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Thursday, 6 December 2012

Feast of St. Nicholas

This feast is a major one on both sides of my family. Being from ancestors who are both Moravian, Bohemian, and Luxembourgians, my family and I celebrated this in grand style.

It was so wonderful. As we all sat down for dinner on December 6th, there would be a knock at the front door. Mom and Dad and all the children were with us, so who could it be but St. Nicholas.

We would rush to the door and there, on the front porch, in the snow, usually, were sacks of fruit, chocolates, other candies, and some toys. Of course, we always received gold coins, the symbol of St. Nicholas, who provided dowries for three poor girls.

No footprints, no disturbance in the snow.

It was not until years late that my mom told me that the Lutheran gentleman next door would wear his snowshoes, which barely leave a mark in snow. and deliver what mom had given him earlier in the day.

I think that counts as ecumenism.

It is a family name. My day has that name as his Confirmation name and I have cousins and second cousins and third cousins who are Nick, Nicky and Nicholas. Really, but we do not cook lamb in the front yard. But, we do have Panettone on St. Nicholas Day.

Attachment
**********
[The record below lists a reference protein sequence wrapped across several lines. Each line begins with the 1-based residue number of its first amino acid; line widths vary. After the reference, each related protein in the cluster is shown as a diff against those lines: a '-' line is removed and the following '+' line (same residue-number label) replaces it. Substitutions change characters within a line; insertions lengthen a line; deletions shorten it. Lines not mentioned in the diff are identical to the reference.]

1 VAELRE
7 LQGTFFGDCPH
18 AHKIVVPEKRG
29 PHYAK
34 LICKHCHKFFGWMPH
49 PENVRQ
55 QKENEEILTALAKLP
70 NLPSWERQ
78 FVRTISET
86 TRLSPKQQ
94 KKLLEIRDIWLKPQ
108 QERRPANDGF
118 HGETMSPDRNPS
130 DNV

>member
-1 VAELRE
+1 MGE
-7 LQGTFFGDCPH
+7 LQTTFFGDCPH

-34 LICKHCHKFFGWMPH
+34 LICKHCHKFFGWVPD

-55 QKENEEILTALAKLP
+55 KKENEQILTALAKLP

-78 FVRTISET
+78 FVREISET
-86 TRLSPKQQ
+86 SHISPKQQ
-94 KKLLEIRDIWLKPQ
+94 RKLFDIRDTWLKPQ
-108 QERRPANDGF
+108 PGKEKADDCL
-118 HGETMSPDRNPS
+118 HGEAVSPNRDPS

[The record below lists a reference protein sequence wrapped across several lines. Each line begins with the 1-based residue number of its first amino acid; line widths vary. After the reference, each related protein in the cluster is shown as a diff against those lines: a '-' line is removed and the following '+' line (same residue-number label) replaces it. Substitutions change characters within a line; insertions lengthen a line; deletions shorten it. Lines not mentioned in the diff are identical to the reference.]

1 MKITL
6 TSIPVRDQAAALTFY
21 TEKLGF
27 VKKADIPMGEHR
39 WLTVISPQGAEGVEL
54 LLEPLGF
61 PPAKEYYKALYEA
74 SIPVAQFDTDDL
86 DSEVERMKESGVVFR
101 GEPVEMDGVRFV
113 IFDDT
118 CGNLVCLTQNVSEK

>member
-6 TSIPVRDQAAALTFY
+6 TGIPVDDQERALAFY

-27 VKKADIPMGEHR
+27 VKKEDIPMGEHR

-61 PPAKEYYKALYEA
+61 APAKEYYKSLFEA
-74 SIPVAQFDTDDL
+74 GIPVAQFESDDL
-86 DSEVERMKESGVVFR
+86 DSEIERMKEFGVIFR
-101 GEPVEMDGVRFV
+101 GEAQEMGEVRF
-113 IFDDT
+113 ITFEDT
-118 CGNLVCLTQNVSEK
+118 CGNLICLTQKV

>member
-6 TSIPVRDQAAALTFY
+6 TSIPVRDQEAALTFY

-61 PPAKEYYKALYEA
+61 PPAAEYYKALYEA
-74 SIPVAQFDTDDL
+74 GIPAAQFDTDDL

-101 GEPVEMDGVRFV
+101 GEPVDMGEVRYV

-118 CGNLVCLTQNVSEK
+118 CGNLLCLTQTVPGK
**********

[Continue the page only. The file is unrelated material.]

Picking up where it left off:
I love St. Nicholas and the two main readings in the EF struck me particularly this year.

From the Epistle to the Hebrews 13: 7-17 is this section verses 13 and 14:

Let us go forth therefore to him without the camp, bearing his reproach. For we have not here a lasting city, but we seek one that is to come 

Two important points: one, we are on the outside and we should be. We should be a mark of distinction in the world, not conforming to it, but changing it by our example; and two, this is not our permanent home. 

If the world hates us, that most likely means we are living out our baptismal vows.

St. Nicholas is our example.

The other reading which impressed me today is the Gospel, Matthew 25: 14-23. The talents are not necessarily our gifts, as some of the great writers of mediation state, but graces.

We may be given only two graces; use them. We may be given only four graces; use those.

We cannot measure grace, of course, but use the grace of the sacraments daily. Do not squander the gifts. And a selection from my favourite musical tribute to St. Nicholas. 

Benjamin Britten, "Saint Nicholas": Nicholas comes to Myra and is chosen as Bishop. .Please listen to it, as even as a selection from the entire Cantata, it is sublime.

Thank you, dear St. Nicholas, for being my family's patron. Intercede for us in these hard times to be as courageous as we possibly can be. Thank you, St. Nicholas, for your example and grace.